If Only Guy DeBord Were Here To Enjoy It

I'm now out to hit the streets for the annual Situationist wet dream that is Nuit Blanche.

My planned targets include:

- Lightbox, which is hosting a) the marathon movie sing-a-long, b) the Grindbox! stream of awesome cinematic filth, and c) a bunch of free DIY video games in old school standing arcade cabinets.

- Lower Bay Station, which features some sort of 'interactive' light-and-sound installation that is supposed to be reminiscent of Avatar's flora

- Bruce Springsteen songs re-done as Italian opera, just off Yonge & Dundas Square

- a bunch of other stuff I have no clue about yet, but will stumble upon in my travels


Minor Milestone

Just noticed that since I started keeping track of what songs I sing at karaoke, I have now hit 400 different titles sung.

Sinatra's That's Life was officially #400, if you're scoring at home. At the rate I'm adding new material, I may just be able to time it so that I tackle #500 sometime around my birthday in February...

September Travesties

Despite the film fest and all, still managed to squeeze in 29 songs last month. Breed and Waterfalls are both definite keepers.

24 Hours From Tulsa - Gene Pitney
Africa - Toto (duet w/Lisa Awesome)
Breed - Nirvana
Dancing In the Dark - Bruce Springsteen
Devil Went Down To Georgia - Charlie Daniels Band
Don't Think Twice, It's Alright - Bob Dylan
Eve of Destruction - Barry McGuire
Everlong - Foo Fighters (w/live band)
Fire - Jimi Hendrix
Games Without Frontiers - Peter Gabriel
Greatest American Hero - Joey Scarbury
Heartbreaker - Pat Benatar (w/live band)
Hounds of Love - Futureheads
In Bloom - Nirvana (w/live band)
In The End - Linkin Park (duet w/Johnny Priceless)
Life During Wartime - Talking Heads
Red Right Hand - Nick Cave & the Bad Seeds
Sister Christian - Night Ranger
Slow Hands - Interpol
Stand By Me - John Lennon
Starlight - Muse
That's Life - Frank Sinatra
Time Is On My Side - Rolling Stones
Under Pressure - Queen & David Bowie (duet w/Melany)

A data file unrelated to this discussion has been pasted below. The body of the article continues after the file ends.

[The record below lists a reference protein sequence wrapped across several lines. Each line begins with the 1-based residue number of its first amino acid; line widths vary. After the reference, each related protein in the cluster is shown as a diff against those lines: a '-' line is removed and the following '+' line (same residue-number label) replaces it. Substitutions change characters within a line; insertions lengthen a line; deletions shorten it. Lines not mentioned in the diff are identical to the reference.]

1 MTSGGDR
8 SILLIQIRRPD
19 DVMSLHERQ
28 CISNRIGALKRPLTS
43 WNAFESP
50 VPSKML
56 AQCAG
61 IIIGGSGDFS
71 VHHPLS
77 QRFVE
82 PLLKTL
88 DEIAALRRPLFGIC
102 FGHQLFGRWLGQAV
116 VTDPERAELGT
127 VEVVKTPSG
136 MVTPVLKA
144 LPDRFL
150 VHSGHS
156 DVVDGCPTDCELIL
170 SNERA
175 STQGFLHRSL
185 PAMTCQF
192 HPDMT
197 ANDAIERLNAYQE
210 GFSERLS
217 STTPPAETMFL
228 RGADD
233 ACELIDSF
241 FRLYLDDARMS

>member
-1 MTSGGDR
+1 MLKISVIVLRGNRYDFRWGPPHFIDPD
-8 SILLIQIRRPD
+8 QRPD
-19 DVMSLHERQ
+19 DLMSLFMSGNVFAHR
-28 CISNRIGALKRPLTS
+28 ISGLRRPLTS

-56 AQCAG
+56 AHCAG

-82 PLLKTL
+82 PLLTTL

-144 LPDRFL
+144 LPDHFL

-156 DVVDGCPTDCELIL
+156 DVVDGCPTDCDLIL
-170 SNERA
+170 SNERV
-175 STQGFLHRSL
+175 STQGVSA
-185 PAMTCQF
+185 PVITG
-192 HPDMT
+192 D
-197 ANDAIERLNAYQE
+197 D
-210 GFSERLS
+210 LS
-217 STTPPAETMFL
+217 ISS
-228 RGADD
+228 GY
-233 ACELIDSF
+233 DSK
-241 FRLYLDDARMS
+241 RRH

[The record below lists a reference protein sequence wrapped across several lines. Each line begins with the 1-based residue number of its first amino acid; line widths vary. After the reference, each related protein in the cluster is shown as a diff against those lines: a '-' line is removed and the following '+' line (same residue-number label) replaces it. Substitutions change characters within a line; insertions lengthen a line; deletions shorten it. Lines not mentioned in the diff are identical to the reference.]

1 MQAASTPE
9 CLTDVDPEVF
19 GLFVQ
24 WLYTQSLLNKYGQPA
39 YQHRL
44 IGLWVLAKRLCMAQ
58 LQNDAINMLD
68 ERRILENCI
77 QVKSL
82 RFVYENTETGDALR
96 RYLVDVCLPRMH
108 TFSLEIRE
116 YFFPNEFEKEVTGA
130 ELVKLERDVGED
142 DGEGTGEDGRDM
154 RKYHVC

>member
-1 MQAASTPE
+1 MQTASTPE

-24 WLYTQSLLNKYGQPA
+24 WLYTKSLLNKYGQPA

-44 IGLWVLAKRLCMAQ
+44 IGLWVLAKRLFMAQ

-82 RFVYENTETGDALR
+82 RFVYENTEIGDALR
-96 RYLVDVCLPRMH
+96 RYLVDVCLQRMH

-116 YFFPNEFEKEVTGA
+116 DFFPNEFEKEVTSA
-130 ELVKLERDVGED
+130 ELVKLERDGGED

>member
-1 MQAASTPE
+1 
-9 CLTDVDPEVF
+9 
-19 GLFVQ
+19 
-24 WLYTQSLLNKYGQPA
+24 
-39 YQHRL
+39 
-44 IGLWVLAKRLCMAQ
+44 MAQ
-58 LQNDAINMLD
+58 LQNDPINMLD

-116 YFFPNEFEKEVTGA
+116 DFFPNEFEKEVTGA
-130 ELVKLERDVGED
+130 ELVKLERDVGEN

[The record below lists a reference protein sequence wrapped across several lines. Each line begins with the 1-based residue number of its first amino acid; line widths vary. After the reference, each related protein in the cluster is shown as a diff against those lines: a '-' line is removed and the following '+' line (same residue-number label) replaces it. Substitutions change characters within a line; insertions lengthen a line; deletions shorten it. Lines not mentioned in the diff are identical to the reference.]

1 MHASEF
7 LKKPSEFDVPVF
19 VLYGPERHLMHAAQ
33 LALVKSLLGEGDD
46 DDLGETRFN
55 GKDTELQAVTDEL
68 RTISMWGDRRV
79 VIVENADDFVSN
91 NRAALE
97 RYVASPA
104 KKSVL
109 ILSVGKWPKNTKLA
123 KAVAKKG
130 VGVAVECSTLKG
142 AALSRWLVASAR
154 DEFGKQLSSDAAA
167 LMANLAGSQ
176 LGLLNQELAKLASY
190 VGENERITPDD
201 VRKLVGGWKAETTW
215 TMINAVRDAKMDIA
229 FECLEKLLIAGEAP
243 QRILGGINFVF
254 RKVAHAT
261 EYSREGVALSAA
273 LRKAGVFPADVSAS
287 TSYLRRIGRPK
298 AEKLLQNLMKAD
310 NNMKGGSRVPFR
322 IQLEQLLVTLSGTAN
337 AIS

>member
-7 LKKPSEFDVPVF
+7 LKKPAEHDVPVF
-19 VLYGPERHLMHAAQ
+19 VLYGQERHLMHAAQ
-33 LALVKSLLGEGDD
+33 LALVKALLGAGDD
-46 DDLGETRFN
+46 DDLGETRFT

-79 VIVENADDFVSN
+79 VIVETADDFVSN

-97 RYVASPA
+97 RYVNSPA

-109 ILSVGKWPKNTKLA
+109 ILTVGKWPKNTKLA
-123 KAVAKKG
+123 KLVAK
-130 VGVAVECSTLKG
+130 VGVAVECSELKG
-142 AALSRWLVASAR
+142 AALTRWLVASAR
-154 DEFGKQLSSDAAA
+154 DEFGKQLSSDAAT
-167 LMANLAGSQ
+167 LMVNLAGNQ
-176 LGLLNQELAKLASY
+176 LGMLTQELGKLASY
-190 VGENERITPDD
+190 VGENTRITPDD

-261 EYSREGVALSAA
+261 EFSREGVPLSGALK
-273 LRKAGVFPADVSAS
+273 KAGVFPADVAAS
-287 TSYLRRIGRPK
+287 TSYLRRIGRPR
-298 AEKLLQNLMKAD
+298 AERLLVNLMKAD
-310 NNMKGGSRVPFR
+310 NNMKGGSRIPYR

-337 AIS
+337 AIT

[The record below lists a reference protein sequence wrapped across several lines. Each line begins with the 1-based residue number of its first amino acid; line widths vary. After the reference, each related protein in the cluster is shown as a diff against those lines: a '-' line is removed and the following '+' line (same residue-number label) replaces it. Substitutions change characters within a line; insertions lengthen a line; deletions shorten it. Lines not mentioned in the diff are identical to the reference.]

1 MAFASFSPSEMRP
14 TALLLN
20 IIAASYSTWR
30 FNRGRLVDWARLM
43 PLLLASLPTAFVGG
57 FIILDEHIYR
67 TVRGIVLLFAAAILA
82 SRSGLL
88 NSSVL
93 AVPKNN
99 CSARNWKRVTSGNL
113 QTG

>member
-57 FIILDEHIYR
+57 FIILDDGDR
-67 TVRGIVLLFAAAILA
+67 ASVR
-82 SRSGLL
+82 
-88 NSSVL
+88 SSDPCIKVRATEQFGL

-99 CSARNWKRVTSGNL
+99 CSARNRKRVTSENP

Walk Away - James Gang
Waterfalls - TLC
White Room - Cream
Wild Horses - Rolling Stones
You'll Never Find - Lou Rawls

Review: Never Let Me Go

Never Let Me Go (2010, directed by Mark Romanek)

This may have been the most exceptionally brilliant failure of a movie I have ever seen.

There's no way to write this review without including massive spoilers, so let's just get them out of the way. Never Let Me Go envisions a world in which cloning was developed in the '50s, for the purpose of harvesting replacement organs. The film follows one clone, Kathy, and her two childhood friends Tommy and Ruth as they grow up in the '70s English countryside and then try to make their way in the world, while knowing all the while that their time is painfully short. It's a haunting, beautiful, melancholy film, filled with spectacular cinematography and some damn good performances from Andrew Garfield and Tommy and Carey Mulligan as Kathy...

...and it's all total bollocks.

True science fiction depends on one thing above all: plausibility. Whatever crazy ideas are getting thrown around in the plot, the world around that plot has to feel plausible for it to work. If you can capture that feeling, you can get away with almost anything. Look at the two best recent examples of cinema spec fic, Children of Men and District 9. Children of Men is built on a fairly implausible plot idea (mysterious mass incurable sterility), but the world it constructs around that idea is so devastatingly believable that you can't help but fall in line and go where it takes you. Ditto District 9. Say what you want about the likelihood of a damaged alien spacecraft parking itself above Johannesburg, but if it did is an internment ghetto for the aliens so far-fetched?

Never Let Me Go is in many ways the complete opposite of those films. The film is about the characters, not the world around them, but in not even concerning itself with the plausibility of that world the movie sabotages itself fatally.

Think about it for a second: clones are allowed to grow into adulthood, in order to be cut up for parts. That's just monstrous and evil, but the world they live in doesn't seem to have wrestled with the ethics of that plan in any meaningful way. For Goddess' sake, in our world aborting unborn fetuses, fetuses which lack names or faces or personalities, draws angry protests and even acts of terrorism. And yet there's no evidence in Never Let Me Go that there have been any real complaints at all over the clones, or what happens to them, beyond some academic disagreements. Fully formed adults get gutted so that 'real' people can live a little longer, and no one cares? No one protests their treatment? PETA will bathe someone in red paint for wearing fur, but no one will do the same to someone with a clone's liver? I call bullshit.